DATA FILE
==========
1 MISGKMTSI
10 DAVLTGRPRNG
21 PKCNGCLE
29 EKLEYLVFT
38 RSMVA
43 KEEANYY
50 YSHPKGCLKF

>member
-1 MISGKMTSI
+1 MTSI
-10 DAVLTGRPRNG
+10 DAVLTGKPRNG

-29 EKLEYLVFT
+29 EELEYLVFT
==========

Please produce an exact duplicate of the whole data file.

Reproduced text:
1 MISGKMTSI
10 DAVLTGRPRNG
21 PKCNGCLE
29 EKLEYLVFT
38 RSMVA
43 KEEANYY
50 YSHPKGCLKF

>member
-1 MISGKMTSI
+1 MTSI
-10 DAVLTGRPRNG
+10 DAVLTGKPRNG

-29 EKLEYLVFT
+29 EELEYLVFT